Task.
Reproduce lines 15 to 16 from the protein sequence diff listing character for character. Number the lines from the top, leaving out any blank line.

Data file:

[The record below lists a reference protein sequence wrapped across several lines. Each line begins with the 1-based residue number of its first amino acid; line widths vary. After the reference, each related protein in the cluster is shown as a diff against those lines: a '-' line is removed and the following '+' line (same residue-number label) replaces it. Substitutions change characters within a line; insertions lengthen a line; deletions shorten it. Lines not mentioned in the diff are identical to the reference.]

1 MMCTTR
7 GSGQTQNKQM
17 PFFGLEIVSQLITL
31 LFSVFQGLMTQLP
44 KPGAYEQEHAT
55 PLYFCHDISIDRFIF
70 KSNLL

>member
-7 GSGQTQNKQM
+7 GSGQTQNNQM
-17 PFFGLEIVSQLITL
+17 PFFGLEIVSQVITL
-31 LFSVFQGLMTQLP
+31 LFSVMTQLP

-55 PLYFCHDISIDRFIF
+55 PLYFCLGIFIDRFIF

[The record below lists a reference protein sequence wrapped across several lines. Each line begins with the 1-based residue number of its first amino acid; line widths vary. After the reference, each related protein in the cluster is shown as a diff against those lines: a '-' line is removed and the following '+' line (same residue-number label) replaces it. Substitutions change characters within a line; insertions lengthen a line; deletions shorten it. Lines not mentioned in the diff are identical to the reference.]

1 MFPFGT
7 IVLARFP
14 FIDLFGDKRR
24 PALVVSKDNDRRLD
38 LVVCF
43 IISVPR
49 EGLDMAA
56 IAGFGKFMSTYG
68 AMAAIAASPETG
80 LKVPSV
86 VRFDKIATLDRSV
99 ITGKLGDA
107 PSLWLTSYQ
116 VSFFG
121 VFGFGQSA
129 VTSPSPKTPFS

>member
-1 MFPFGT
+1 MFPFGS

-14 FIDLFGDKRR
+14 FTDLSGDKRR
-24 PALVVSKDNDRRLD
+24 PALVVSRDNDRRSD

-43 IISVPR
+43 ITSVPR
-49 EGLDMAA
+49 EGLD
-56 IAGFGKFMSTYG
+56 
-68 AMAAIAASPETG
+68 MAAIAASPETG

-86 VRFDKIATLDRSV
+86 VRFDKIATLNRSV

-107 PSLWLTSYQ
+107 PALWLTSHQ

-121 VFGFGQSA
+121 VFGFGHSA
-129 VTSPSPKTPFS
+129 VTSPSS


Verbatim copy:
+31 LFSVMTQLP

-55 PLYFCHDISIDRFIF